At the time, the mayor cited threats from CAMM members to take their business elsewhere if such a park development ensued.

Meanwhile, at the other end of the railbanked trail, Linds­borg has already developed an in-town trail and the residents rave about it.

Among the groups involved, there’s plenty of anger, frustration and confusion to go around, but perhaps nothing is more disturbing than the lack of leadership, organization and clarity we should have received from the Marion County Commission on the matter of trails by now.

The irresponsibility of the commission in trail matters revivals the acts of a comedic trio from a bygone monochromatic television era. It characterizes the commission’s flippancy in addressing developmental issues of any kind that contribute to growth instead of continued decline, clarity instead of more frustration and hope instead of despair in Marion County. One commissioner openly admitted he didn’t understand trail issues yet he proceeded to endorse CAMM’s position.

Another commissioner suggested a county referendum to replace the provision enacted by federal law. How presumptuous.

The commission hired an economic development specialist to pursue development opportunities, yet they don’t consider her findings on trail matters, and then allow her to be derided for considering research that suggests trails have a positive economic impact.

While endorsing tourism, the commission has steadfastly ignored the benefits in preserving the rail corridor as a resource for trail development that connects the communities with Marion Lake and Marion Reservoir, Marion County’s two largest attractions.

The commission nor the farmers refute every benefit for retaining the trail as a developmental resource, yet one of the greatest historical events of all time occurs in Marion County where the Chisholm Trail meets the Santa Fe Trail. People would pay big money just to stand, gaze and consider it. Where better could it be witnessed than on the rail corridor?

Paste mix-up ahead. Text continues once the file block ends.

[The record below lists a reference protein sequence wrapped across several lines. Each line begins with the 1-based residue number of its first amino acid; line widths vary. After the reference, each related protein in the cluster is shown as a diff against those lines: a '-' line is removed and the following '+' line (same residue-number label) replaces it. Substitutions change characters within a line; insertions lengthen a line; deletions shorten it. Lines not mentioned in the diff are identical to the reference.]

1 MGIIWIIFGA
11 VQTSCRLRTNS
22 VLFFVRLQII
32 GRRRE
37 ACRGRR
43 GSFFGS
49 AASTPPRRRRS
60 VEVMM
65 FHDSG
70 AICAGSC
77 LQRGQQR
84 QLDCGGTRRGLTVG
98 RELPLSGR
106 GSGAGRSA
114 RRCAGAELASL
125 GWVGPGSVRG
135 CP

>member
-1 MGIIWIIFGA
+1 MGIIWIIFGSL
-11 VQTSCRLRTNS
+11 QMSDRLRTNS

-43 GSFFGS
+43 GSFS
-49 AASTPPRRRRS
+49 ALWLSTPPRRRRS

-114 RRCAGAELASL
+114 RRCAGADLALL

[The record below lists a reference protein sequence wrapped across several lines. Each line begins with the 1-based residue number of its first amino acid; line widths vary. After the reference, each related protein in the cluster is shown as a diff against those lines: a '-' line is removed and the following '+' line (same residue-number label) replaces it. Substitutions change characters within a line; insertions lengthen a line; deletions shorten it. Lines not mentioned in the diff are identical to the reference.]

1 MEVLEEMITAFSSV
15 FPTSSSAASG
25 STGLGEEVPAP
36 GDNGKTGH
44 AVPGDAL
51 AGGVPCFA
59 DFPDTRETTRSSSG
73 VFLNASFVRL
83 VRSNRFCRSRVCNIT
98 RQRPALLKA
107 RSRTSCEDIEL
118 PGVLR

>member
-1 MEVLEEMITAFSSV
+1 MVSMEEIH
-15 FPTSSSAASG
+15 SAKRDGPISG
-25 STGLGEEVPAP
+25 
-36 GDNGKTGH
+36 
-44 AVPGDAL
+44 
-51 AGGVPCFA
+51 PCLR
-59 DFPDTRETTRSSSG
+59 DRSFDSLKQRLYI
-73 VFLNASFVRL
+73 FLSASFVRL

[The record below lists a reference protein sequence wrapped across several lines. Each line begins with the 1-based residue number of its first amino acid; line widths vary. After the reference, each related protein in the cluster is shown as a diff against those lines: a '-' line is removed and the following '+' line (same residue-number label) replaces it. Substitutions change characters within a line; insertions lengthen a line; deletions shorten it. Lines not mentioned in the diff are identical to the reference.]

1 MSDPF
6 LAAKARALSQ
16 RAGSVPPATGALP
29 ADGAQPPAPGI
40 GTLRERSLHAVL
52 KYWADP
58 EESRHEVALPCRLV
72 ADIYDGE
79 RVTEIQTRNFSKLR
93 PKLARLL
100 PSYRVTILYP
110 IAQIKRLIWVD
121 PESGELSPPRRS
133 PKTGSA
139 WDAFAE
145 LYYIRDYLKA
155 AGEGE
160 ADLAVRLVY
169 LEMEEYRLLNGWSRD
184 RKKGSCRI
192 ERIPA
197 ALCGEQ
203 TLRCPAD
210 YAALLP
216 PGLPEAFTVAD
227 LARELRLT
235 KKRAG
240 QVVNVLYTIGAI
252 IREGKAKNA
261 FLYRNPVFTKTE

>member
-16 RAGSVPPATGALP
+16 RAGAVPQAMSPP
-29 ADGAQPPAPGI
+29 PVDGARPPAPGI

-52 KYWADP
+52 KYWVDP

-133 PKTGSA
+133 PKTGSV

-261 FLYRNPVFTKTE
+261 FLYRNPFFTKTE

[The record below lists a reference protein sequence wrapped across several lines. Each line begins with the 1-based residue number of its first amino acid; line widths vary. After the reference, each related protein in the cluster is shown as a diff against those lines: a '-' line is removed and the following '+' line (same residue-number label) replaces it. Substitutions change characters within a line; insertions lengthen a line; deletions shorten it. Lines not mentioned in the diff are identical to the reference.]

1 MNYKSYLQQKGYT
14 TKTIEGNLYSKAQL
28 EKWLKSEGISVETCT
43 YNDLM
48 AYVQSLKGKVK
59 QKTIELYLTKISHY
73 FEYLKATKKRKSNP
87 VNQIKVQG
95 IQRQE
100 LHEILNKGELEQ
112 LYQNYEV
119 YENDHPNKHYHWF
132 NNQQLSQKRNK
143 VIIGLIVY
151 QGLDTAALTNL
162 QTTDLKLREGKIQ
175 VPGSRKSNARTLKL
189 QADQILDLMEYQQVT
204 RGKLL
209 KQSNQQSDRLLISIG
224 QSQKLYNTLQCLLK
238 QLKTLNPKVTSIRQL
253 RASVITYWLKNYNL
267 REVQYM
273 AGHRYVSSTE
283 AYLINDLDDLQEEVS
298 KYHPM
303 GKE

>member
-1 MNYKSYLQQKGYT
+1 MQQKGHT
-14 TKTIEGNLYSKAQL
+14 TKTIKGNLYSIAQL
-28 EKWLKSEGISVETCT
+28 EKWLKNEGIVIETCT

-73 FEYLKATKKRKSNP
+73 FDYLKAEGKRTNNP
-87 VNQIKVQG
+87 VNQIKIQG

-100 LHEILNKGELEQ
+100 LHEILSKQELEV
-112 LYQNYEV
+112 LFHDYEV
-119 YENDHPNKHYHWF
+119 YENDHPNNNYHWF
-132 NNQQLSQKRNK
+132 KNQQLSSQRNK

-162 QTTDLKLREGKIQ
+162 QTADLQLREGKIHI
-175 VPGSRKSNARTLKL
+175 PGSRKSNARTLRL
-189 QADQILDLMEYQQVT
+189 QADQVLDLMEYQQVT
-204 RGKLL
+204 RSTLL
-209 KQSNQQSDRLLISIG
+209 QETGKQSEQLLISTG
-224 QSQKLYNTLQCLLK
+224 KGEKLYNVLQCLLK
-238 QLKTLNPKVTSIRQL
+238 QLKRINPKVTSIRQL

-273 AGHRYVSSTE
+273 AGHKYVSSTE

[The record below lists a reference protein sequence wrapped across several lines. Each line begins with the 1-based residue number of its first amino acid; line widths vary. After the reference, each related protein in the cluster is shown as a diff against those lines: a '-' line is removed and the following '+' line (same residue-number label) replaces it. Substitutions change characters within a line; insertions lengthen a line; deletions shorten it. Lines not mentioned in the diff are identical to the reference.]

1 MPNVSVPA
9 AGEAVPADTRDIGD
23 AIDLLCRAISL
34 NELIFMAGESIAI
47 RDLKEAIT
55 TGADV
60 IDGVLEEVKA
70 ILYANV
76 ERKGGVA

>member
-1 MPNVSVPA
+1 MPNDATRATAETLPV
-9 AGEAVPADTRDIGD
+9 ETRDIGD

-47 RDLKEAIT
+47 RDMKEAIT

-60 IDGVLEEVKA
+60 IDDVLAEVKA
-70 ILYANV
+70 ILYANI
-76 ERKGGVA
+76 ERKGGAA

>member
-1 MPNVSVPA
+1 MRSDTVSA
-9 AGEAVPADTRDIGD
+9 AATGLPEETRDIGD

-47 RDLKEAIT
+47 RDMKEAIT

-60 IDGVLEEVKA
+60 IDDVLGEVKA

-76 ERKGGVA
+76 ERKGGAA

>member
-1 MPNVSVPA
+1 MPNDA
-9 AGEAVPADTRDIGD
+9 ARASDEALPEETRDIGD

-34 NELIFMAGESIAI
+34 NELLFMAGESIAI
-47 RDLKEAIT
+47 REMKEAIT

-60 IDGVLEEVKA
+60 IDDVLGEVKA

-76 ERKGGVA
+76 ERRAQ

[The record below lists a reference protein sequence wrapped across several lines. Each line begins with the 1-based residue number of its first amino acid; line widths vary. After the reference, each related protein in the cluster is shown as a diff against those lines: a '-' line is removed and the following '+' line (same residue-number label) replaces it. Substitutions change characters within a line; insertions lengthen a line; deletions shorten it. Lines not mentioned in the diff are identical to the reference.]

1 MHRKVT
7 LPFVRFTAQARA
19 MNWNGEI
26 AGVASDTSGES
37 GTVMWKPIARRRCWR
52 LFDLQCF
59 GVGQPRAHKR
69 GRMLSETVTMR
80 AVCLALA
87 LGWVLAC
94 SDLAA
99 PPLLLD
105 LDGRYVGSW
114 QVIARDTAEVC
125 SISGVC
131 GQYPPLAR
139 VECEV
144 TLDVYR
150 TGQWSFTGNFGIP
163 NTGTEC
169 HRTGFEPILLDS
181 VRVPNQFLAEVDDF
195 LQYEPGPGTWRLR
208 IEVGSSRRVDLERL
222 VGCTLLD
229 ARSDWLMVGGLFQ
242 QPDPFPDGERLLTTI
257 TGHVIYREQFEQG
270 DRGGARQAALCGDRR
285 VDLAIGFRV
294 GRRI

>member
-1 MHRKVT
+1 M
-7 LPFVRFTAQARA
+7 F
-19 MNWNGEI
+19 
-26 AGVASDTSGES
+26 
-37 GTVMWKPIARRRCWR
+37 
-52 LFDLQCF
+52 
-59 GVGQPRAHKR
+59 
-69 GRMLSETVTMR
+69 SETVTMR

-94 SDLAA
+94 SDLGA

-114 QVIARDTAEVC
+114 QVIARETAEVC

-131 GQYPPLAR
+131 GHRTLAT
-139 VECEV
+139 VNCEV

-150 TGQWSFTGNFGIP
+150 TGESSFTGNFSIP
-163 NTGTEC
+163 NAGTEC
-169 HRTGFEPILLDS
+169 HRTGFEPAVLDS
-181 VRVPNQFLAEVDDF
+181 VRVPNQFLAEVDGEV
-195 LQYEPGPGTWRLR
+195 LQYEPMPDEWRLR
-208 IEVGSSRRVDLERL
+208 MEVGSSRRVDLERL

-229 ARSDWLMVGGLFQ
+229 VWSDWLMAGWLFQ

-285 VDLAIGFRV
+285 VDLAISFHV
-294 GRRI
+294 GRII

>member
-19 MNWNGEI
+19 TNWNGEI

Few trails are built only for the recreational purposes. Commerce exists where trails exist. Communities the size of Lehigh have experienced a rebirth because of trails.

The implication for the farmers and the communities is commerce from trail activities just as it is in the other places trails exist and few places with trails have as much to offer in such a short distance

Marion Lake, City of Marion, Marion Reservoir, Canada, Hillsboro, Lehigh, the confluence of Chisholm Trail and Santa Fe Trail, U.S. Highway 56. What other single project could impact so many places and so many points of interests with so much potential for Marion County?

Marion and McPherson counties will not have trails if people do not want them. And, if they do, they’ll have to stand up and be counted against the threats of CAMM and the disregard for law by Marion County law enforcement. Trail supporters also need a better organization than the present CKC to represent them.

There is much more to trails than CAMM, CKC, Marion County law enforcement or the Hillsboro mayor have represented. The least we ask of the Marion County Commission is to respond from a basis of knowledge and give fair representation when considering what to endorse for the betterment of Marion County.

Trail issues in Marion County will not go away just because the county commission doesn’t want to address them. The commission should be encouraged to learn the facts about trails as an economic resource before taking sides.

Whatever the outcome of trails in Kansas, the commission has once again made Marion County the biggest loser.

Trails in Kansas will likely be resolved in court, and what happens in Marion County is a battleground for what happens statewide. We hope it can be resolved before push comes to shove.

Stan Thiessen

Hillsboro